This beer is ONLY good for beer bread

I’ve been living in an apartment with my family as my house is being constructed. The last couple of months have reminded me why I’m not fan of apartments in the first place. We moved in on a Friday morning, and that evening around 9 pm I saw a group gathering outside to smoke. They were being a bit loud, so at 10 pm (quiet time for our ordinance) I called the apartment complex security number. I drifted off to sleep through the noise, only to be re-awakened at 11:30 pm to two different guys screaming at each other. The phrase “I’m going to kill you, you m$%^-f%&#$” was loud enough to easily penetrate my kids windows. After I called the police, the argument continued, and at one point the very un-Christian thought of “Maybe they’ll shoot each other and then quietly die” crossed my mind.

My apartment isn’t in the ghetto. It’s actually really nice. It has a nice pool, complete with a kiddie area and a 4.5 foot section. It has a nice workout room, with a partial weight set, treadmill and even a kids play area next to it, where my kids play while I get my workout in. The apartment complex hosts all sorts of events, and they have a movie and game room area too.

It’s a nice apartment. And I couldn’t hate it more, because of the people.

Continue reading “Apartment living and people”

Just in case you think Democrats are talking through their hats when they predict a “blue wave” in November, let me give you a peek at my state’s 2018 recent Congressional primary.  I admit that New Hampshire is a small sample size. This is a cautionary tale, not a prediction of anyone’s “wave.”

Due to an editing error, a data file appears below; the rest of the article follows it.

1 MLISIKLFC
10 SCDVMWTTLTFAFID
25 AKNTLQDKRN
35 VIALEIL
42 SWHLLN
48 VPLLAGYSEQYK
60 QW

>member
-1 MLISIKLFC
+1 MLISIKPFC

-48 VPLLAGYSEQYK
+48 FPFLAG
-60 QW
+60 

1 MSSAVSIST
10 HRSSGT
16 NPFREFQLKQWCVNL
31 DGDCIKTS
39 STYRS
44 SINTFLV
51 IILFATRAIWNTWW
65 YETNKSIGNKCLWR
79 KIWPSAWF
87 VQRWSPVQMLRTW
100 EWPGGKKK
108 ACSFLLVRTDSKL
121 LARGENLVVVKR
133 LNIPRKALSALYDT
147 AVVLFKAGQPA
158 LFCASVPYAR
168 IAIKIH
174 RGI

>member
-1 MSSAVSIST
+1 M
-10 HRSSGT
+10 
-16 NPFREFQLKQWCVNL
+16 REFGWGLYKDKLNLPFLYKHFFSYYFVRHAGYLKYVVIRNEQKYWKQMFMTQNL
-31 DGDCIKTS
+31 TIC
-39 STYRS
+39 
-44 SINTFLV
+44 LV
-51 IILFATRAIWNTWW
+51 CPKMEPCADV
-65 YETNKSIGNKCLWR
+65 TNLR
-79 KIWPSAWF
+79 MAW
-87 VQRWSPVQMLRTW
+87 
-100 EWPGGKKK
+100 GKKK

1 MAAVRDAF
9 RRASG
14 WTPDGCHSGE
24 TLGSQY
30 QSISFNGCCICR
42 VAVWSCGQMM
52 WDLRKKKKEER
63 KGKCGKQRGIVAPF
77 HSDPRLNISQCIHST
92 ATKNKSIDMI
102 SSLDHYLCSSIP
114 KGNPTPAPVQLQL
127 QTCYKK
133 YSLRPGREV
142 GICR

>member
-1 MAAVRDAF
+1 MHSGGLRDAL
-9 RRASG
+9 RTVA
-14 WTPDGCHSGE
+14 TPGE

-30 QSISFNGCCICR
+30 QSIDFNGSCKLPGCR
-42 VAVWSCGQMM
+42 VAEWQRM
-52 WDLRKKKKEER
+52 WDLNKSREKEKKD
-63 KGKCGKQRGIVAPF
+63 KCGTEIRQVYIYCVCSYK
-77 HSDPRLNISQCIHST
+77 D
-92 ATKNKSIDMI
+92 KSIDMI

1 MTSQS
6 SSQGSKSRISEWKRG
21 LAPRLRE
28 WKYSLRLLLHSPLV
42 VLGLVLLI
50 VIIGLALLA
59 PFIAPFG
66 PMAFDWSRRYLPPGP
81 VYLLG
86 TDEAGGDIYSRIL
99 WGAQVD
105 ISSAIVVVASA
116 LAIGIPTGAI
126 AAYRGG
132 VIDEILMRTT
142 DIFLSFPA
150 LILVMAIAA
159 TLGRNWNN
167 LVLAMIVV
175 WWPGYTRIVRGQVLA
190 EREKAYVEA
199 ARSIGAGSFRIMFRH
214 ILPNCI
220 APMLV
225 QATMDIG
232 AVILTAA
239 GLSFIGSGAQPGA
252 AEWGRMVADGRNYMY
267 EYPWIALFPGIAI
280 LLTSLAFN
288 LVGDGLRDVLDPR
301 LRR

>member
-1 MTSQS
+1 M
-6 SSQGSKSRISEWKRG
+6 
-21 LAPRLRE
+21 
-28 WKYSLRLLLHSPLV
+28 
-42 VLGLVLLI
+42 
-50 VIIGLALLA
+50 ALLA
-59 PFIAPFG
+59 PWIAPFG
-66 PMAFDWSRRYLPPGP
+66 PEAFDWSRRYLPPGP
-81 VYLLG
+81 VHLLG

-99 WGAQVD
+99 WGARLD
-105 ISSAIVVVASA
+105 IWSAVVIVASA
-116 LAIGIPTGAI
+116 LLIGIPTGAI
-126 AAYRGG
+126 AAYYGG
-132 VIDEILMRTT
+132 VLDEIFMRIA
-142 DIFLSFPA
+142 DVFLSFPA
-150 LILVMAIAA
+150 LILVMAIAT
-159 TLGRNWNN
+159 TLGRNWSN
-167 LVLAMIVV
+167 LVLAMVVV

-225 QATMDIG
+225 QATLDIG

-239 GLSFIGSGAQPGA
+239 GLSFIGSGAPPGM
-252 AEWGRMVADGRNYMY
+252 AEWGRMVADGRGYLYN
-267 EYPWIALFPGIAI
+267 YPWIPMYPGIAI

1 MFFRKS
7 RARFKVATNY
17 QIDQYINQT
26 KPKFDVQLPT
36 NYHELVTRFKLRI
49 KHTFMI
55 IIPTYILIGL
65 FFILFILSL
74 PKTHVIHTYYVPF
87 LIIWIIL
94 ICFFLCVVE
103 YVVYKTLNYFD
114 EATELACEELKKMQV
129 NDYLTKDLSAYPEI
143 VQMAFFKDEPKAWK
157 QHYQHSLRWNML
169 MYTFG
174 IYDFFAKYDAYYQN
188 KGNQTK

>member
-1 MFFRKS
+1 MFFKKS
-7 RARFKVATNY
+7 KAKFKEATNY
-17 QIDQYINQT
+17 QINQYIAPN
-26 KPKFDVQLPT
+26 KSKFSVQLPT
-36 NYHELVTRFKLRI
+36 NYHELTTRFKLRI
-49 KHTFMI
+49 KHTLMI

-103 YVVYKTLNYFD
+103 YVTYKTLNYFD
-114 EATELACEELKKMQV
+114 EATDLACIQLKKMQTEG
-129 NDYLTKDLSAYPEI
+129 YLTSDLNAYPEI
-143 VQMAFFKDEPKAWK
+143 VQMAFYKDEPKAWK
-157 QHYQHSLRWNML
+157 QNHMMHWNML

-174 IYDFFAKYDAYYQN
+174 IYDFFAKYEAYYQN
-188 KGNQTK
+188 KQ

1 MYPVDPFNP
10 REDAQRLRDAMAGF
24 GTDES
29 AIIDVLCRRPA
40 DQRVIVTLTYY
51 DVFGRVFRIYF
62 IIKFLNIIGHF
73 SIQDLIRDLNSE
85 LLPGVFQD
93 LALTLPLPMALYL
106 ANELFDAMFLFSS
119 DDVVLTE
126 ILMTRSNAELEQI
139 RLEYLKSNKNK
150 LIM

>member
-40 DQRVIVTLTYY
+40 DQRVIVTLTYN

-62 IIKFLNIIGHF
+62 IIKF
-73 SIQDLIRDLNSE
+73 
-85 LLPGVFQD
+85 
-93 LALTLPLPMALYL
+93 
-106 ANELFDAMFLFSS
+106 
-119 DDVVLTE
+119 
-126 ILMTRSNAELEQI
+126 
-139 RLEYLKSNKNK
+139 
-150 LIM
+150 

Our entire current federal delegation – two Senators and two Members of Congress – is Democratic. Republican challengers for New Hampshire’s two Congressional districts are in place after a pair of fiercely-contested primaries. They are now working to replace Democrats in a state where independents make up 40% of the electorate, state Democrats just shattered their own record for number of primary ballots cast, and where in 2016 Donald Trump finished behind Hillary Clinton.

The state’s chief election official, whose predictions about turnout are usually on target, had estimated that 90,000 Democratic ballots would be cast in the September primary. Actual number was over 126,000, which includes a substantial number of primary-day registrants. The number of GOP ballots cast – around 100,000 – looked anemic by comparison.